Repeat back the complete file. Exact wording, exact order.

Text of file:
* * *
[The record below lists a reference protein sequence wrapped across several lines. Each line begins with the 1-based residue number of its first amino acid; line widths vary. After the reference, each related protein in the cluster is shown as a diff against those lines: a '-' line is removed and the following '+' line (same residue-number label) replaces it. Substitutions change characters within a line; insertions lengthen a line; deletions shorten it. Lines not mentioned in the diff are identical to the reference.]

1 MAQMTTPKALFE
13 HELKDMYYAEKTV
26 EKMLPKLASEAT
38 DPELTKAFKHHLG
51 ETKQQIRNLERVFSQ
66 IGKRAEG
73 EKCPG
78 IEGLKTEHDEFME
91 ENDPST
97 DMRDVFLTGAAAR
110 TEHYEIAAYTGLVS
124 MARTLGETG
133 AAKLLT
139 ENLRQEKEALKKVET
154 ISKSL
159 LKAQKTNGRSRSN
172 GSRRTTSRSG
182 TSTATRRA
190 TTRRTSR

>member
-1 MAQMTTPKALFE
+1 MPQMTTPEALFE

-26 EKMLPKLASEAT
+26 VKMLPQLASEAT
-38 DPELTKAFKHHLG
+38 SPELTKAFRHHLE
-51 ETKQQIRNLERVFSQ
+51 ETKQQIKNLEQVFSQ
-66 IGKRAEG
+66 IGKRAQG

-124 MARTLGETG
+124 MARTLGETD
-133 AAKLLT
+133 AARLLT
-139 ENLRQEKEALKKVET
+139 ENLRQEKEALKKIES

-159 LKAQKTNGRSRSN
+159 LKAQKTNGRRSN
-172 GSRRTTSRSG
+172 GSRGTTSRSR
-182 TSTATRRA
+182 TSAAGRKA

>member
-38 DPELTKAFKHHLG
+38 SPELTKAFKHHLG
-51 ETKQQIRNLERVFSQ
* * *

[The record below lists a reference protein sequence wrapped across several lines. Each line begins with the 1-based residue number of its first amino acid; line widths vary. After the reference, each related protein in the cluster is shown as a diff against those lines: a '-' line is removed and the following '+' line (same residue-number label) replaces it. Substitutions change characters within a line; insertions lengthen a line; deletions shorten it. Lines not mentioned in the diff are identical to the reference.]

1 MAQMTTPKALFE
13 HELKDMYYAEKTV
26 EKMLPKLASEAT
38 DPELTKAFKHHLG
51 ETKQQIRNLERVFSQ
66 IGKRAEG
73 EKCPG
78 IEGLKTEHDEFME
91 ENDPST
97 DMRDVFLTGAAAR
110 TEHYEIAAYTGLVS
124 MARTLGETG
133 AAKLLT
139 ENLRQEKEALKKVET
154 ISKSL
159 LKAQKTNGRSRSN
172 GSRRTTSRSG
182 TSTATRRA
190 TTRRTSR

>member
-1 MAQMTTPKALFE
+1 MPQMTTPEALFE

-26 EKMLPKLASEAT
+26 VKMLPQLASEAT
-38 DPELTKAFKHHLG
+38 SPELTKAFRHHLE
-51 ETKQQIRNLERVFSQ
+51 ETKQQIKNLEQVFSQ
-66 IGKRAEG
+66 IGKRAQG

-124 MARTLGETG
+124 MARTLGETD
-133 AAKLLT
+133 AARLLT
-139 ENLRQEKEALKKVET
+139 ENLRQEKEALKKIES

-159 LKAQKTNGRSRSN
+159 LKAQKTNGRRSN
-172 GSRRTTSRSG
+172 GSRGTTSRSR
-182 TSTATRRA
+182 TSAAGRKA

>member
-38 DPELTKAFKHHLG
+38 SPELTKAFKHHLG
-51 ETKQQIRNLERVFSQ